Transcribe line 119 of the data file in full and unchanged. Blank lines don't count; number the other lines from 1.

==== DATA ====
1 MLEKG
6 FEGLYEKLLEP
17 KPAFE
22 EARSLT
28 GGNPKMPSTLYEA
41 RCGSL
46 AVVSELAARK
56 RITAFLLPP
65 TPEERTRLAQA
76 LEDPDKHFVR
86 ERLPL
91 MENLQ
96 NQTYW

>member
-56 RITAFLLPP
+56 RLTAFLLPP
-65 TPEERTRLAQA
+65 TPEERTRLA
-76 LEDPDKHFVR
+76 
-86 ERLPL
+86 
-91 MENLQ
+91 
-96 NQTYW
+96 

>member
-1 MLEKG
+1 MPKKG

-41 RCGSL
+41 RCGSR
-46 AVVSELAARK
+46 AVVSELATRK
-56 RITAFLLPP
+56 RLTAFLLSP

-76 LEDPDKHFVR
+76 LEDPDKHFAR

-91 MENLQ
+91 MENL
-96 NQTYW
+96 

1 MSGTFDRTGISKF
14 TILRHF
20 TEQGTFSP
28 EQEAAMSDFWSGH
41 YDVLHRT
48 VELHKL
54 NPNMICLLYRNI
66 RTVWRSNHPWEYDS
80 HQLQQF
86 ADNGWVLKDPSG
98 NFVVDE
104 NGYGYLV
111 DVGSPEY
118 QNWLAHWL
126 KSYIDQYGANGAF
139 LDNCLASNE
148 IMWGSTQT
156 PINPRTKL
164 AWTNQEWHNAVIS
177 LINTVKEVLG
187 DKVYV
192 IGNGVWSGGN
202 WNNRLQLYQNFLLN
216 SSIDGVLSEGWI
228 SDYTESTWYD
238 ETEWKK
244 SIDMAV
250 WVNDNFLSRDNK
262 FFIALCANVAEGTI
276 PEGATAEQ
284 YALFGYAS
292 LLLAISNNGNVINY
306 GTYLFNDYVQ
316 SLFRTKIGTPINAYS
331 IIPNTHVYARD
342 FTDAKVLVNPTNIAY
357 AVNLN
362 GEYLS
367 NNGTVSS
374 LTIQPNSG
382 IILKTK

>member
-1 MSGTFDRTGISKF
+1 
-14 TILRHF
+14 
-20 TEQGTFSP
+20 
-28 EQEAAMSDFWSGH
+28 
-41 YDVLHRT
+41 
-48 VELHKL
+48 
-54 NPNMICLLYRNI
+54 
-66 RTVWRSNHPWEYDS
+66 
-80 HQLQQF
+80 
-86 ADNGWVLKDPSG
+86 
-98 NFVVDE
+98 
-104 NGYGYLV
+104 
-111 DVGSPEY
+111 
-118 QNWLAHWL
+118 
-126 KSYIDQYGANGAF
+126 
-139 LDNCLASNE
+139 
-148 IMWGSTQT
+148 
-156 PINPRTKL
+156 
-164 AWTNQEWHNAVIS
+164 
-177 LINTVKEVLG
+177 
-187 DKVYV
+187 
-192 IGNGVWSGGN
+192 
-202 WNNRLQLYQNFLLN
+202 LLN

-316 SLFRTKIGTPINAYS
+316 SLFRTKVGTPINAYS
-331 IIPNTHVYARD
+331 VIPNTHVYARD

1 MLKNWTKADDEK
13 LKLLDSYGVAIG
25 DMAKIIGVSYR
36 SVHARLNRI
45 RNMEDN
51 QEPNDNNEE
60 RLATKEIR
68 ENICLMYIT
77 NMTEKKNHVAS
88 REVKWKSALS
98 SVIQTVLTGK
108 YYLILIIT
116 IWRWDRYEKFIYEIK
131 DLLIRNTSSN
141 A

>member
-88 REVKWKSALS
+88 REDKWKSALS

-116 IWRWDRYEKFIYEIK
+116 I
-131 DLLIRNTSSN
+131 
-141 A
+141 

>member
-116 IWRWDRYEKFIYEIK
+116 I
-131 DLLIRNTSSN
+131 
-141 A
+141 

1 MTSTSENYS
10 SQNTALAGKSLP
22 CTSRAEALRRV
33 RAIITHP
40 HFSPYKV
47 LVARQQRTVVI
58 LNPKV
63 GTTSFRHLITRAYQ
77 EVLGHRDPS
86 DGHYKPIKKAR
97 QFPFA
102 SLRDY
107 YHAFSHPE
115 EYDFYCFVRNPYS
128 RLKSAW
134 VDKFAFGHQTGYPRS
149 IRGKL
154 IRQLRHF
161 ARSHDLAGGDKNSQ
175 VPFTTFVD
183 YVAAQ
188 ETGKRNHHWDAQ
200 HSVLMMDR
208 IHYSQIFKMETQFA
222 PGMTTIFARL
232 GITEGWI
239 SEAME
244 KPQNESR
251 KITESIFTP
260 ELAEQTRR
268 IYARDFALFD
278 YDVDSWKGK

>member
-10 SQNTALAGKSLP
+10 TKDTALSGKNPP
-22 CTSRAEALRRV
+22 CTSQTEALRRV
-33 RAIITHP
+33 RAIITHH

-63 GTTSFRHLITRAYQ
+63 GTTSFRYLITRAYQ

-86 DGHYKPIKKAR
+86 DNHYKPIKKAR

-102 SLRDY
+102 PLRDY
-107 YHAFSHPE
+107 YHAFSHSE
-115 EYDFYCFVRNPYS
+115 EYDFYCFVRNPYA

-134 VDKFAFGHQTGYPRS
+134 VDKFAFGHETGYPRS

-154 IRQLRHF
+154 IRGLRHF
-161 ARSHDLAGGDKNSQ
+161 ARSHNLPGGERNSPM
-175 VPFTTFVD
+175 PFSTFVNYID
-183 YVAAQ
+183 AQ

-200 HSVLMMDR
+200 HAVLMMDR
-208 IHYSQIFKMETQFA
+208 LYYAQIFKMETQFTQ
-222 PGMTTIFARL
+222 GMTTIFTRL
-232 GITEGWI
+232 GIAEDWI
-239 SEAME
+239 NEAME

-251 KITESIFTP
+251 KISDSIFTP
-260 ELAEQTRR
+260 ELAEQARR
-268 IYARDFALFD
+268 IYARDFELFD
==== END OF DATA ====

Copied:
+156 